ORDS maintenance work Tuesday 27th October 7am to 9am

Please be aware that the ORDS is scheduled to be down between 7am and 9am on the 27th October 2015 for standard server updates. It is advised that you do not try to use the service during this period.

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Reflections on Damaro: foundations of RDM services in the Bod

One strand of the Damaro project in which the Bodleian Libraries have been leading is development of two critical systems to support RDM, DataFinder and DataBank. Now these systems are well and good, but when offering them to researchers they need to be run as services rather than being let loose as free standing tools with no support. We have learnt a lot about what will be required to run these services, that will be offered to academics of all disciplines across the University. There is much in common with running our institutional repository for research publications and which operates as a staffed service. We therefore envisage an integrated ‘research outputs’ service with common tasks and support.

One of the features that will be required is a staffed helpdesk, backed up by fulsome and easy to find information and guidance. This will in part be achieved by the one-stop-shop University RDM web site. We are also planning for staff to review deposits in a similar vein to review of deposits of articles and other publications. However, the review of dataset deposits will be rather different: the rights and permitted formats do not apply in the same way.

We have developed detailed workflows for both deposit and for review processes. These underpin how the service will operate, will ensure a smooth deposit process for the depositor, offer communication channels between reviewer and depositor, and a workable workflow for reviewers.

Before releasing the full service we need to have a number of legal statements agreed and available. These are in preparation, and have prompted some detailed discussions within the University about data ownership.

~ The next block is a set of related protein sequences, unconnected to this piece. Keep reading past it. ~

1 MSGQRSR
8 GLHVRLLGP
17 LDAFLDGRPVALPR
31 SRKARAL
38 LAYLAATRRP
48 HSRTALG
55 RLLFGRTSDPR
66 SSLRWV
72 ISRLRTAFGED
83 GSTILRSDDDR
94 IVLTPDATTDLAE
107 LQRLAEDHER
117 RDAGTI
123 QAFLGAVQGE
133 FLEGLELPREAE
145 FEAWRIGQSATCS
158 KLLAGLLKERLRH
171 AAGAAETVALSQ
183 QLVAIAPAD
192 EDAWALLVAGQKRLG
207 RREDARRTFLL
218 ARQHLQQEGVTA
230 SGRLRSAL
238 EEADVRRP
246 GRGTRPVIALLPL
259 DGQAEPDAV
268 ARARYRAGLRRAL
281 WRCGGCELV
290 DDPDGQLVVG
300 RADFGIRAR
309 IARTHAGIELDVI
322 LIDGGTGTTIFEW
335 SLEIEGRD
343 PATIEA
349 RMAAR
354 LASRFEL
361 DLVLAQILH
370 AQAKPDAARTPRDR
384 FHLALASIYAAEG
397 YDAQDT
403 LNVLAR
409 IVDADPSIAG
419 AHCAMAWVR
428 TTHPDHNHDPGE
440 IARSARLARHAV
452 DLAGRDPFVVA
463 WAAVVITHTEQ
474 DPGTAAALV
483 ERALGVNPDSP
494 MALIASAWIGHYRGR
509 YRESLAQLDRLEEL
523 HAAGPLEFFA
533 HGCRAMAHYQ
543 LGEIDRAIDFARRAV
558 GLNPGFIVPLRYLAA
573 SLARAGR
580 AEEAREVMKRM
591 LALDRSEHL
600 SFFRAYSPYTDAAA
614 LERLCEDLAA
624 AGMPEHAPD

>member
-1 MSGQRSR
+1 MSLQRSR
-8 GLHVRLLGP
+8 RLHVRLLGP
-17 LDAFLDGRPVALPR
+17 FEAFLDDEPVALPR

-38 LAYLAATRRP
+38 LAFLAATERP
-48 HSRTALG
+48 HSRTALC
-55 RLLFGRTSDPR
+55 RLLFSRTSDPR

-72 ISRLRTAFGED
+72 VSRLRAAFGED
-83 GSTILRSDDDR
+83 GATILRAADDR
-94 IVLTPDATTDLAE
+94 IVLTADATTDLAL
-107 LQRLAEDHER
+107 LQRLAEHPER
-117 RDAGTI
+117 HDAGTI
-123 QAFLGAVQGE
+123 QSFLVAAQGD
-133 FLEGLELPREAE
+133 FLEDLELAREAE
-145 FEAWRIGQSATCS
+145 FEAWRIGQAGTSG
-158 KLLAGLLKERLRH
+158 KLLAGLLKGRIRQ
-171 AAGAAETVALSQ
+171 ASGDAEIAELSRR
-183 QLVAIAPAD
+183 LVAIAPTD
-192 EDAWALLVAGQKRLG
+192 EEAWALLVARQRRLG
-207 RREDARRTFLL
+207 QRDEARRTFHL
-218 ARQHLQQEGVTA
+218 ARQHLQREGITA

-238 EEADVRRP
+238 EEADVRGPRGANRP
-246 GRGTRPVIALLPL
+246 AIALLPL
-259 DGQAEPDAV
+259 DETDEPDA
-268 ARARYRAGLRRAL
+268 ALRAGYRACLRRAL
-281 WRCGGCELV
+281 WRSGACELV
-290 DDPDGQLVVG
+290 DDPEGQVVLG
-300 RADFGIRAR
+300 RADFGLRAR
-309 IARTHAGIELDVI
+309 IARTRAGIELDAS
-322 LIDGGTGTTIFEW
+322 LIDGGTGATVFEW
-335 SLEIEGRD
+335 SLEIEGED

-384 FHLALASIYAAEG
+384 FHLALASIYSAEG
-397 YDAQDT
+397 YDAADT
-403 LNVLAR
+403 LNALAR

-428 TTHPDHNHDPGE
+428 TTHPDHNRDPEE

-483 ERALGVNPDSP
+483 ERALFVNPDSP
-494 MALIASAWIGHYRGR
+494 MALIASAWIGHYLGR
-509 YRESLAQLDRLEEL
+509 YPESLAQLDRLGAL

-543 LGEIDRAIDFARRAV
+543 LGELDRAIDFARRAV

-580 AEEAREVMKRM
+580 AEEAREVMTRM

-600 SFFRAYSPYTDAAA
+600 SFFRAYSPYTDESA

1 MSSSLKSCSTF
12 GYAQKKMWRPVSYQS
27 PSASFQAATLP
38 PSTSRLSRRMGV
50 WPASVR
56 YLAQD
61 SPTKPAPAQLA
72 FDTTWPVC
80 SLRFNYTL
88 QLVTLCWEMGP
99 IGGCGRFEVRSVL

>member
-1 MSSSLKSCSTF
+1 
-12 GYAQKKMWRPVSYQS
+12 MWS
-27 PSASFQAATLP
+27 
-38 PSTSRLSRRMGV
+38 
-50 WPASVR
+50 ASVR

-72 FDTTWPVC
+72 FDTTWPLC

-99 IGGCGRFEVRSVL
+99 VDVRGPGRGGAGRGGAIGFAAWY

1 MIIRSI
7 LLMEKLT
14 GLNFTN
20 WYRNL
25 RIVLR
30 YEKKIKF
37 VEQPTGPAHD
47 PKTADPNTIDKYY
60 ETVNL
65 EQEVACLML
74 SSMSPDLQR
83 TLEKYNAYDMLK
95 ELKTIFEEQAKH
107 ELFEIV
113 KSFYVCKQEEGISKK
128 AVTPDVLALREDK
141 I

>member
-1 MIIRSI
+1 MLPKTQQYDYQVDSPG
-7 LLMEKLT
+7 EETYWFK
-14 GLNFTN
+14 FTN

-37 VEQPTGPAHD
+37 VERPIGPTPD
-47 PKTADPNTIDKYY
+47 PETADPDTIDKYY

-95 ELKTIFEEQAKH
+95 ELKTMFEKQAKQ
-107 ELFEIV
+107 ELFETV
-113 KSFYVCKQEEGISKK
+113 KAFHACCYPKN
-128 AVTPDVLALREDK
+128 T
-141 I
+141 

Coupled with the legal statements a suite of service policies are nearing completion, and that will underpin how the service operates. They will guide matters such as eligible users and content.

The Bodleian Libraries has developed an RDM policy which forms a part of the Libraries’ preservation policy. This policy is directly related to the University’s RDM policy and governs the responsibilities of the Libraries and data depositors.

Before a full service can be offered, not only do researchers need acess to training, but so too do library staff, so at the very least they know where to direct researchers with questions about RDM. Training for library staff has started and will be ramped up as more data services are offered and more researchers begin to interact with them.

All in all, a lot has been achieved to create the building blocks of RDM services for this University. Once they are in place, they should provide a firm foundation upon which staff can support scholars to manage their data.


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DaMaRO training materials available online, plus final reflections

We’re pleased to announce that the final version of the teaching materials for the DaMaRO Project’s half-day Introduction to Research Data Management course are now available from the newly-created Training Materials page on our website. The course offers an overview of a selection of key data management topics (including day-to-day data management, back-up and security, metadata and documentation, data sharing and preservation, and data management planning). It consists of a mixture of presentation and exercises, including a chance for participants to begin drafting a data management plan for their own research.

DaMaRO 2013 Introduction to Research Data Management course feedback word cloud

Word cloud generated from early course feedback - participants were asked how the course might be improved

We’ve now run this course a total of five times for researchers at the University of Oxford. I blogged about the first two iterations earlier in the year, and we’ve since followed that up with a session for the Humanities Division, plus two for Social Sciences. As we’ve progressed through the series the precise content of the course has evolved: some sections have been shortened or lengthened, or tweaked to reflect the concerns of researchers in different disciplines. We’ve also added more concrete examples, in response to feedback from the early sessions. We’re still waiting to get feedback on the most recent courses, so it’ll be interesting to see how the final groups of participants respond.